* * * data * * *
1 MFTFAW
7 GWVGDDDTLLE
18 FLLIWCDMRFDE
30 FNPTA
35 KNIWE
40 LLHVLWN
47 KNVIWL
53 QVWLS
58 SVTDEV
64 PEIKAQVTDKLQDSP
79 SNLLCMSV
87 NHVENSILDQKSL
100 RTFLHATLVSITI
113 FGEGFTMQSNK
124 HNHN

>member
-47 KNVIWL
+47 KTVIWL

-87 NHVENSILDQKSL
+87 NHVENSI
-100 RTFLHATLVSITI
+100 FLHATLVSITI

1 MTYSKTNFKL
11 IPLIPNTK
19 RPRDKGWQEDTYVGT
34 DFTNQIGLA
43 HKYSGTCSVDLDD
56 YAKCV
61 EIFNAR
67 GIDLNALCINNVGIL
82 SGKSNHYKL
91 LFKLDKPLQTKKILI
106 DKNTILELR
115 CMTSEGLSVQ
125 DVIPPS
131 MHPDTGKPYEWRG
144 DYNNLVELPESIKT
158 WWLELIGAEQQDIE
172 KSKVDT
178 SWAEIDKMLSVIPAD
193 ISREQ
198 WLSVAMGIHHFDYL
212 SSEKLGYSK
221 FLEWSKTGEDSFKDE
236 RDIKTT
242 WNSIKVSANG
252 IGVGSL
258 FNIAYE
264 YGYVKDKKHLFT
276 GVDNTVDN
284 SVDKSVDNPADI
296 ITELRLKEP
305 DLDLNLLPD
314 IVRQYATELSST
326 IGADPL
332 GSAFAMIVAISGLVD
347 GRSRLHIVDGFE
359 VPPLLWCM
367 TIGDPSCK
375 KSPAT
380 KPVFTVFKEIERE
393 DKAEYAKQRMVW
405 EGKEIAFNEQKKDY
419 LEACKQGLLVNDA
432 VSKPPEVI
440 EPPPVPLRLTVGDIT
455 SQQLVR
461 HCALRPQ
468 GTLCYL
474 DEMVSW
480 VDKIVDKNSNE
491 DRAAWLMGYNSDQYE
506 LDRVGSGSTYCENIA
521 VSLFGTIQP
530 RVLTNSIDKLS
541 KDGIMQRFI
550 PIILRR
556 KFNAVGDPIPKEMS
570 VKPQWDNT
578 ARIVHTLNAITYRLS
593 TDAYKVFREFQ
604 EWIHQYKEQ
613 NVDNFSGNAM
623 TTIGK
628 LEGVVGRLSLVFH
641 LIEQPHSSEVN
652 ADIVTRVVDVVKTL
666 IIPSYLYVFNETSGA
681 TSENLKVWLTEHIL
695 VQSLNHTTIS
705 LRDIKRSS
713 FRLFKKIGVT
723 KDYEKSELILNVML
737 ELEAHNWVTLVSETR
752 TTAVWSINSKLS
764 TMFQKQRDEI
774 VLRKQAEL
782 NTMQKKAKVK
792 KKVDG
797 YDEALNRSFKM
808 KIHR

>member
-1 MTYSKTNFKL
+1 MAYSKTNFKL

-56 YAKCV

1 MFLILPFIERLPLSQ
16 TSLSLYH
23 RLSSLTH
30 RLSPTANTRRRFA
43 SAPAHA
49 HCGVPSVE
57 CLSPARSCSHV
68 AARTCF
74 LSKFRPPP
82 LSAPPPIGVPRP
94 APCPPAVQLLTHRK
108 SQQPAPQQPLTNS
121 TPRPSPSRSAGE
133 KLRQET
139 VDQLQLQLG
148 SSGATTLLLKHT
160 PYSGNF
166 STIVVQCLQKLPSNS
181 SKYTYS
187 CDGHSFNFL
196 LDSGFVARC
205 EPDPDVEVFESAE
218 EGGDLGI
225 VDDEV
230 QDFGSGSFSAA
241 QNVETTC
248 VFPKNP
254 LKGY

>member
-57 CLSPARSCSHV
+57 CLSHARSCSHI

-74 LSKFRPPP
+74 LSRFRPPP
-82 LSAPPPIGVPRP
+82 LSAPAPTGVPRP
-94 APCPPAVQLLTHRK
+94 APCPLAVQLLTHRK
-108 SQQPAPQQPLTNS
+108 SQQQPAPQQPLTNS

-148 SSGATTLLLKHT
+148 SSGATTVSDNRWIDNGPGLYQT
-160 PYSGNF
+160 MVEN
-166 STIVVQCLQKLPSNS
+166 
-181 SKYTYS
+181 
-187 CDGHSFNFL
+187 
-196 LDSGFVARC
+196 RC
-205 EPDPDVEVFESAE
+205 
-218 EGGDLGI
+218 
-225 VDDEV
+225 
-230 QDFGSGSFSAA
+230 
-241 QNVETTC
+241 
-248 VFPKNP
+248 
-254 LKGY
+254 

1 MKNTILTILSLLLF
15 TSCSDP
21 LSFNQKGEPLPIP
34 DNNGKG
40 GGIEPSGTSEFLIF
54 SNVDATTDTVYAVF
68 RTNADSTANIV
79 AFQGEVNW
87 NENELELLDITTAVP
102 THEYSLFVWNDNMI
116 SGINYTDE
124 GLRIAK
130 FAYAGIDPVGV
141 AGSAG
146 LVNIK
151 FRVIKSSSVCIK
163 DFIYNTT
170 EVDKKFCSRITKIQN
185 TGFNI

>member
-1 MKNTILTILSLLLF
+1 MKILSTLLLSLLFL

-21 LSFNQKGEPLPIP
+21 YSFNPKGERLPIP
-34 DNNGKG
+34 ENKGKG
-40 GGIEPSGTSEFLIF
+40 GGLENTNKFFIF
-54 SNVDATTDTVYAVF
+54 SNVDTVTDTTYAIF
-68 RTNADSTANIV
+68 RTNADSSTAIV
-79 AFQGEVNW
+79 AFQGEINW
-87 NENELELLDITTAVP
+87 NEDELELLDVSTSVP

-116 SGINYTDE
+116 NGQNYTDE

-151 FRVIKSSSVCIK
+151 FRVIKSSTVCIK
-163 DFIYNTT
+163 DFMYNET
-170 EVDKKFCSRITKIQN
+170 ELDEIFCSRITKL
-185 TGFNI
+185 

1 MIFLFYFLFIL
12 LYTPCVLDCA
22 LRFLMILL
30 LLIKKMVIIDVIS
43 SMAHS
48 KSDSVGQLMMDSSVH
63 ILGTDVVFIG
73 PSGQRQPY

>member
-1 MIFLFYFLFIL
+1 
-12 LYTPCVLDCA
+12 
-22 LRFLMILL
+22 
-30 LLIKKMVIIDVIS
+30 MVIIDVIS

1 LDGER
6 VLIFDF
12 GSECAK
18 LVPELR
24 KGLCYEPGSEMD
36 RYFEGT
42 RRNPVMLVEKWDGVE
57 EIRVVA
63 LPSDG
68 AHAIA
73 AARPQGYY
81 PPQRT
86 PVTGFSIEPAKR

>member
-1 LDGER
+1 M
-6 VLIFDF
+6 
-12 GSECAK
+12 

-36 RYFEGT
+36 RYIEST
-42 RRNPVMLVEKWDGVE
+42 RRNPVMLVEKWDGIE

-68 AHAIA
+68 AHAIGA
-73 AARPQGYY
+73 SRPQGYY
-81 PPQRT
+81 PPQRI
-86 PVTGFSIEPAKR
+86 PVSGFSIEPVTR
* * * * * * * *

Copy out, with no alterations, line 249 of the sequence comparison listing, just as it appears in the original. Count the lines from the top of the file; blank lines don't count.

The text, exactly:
+1 M